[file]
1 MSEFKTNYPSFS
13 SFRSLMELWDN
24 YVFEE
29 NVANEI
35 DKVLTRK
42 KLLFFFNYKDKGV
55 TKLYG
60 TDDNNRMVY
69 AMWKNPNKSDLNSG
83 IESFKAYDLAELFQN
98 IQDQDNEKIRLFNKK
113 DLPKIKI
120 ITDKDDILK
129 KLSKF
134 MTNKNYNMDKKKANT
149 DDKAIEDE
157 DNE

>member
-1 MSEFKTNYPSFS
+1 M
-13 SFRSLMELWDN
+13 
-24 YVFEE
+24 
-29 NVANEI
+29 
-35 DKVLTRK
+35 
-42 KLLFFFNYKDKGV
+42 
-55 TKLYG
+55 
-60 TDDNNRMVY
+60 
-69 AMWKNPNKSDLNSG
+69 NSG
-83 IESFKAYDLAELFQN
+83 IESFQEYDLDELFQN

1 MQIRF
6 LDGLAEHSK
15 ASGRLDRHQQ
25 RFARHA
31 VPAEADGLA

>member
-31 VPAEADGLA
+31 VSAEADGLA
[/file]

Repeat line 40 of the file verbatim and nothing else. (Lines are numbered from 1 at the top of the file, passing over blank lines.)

6 LDGLAEHSK